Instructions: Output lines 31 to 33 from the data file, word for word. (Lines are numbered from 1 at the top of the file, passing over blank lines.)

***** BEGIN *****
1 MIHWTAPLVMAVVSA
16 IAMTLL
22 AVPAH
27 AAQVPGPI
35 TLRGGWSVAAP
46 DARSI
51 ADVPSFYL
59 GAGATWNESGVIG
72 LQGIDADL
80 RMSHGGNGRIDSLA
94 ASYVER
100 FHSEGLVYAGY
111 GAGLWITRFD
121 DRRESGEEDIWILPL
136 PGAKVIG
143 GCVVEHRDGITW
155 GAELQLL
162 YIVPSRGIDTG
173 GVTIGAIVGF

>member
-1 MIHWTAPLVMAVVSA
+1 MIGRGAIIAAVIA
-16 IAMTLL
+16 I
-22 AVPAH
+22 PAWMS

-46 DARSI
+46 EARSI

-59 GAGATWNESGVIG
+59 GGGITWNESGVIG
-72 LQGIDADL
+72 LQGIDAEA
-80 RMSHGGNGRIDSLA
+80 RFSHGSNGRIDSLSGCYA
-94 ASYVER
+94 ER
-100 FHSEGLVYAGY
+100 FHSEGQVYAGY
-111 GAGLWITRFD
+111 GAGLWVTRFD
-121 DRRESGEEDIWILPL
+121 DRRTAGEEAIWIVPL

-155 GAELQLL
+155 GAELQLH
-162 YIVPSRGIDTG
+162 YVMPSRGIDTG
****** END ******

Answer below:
-72 LQGIDADL
+72 LQGIDAEA
-80 RMSHGGNGRIDSLA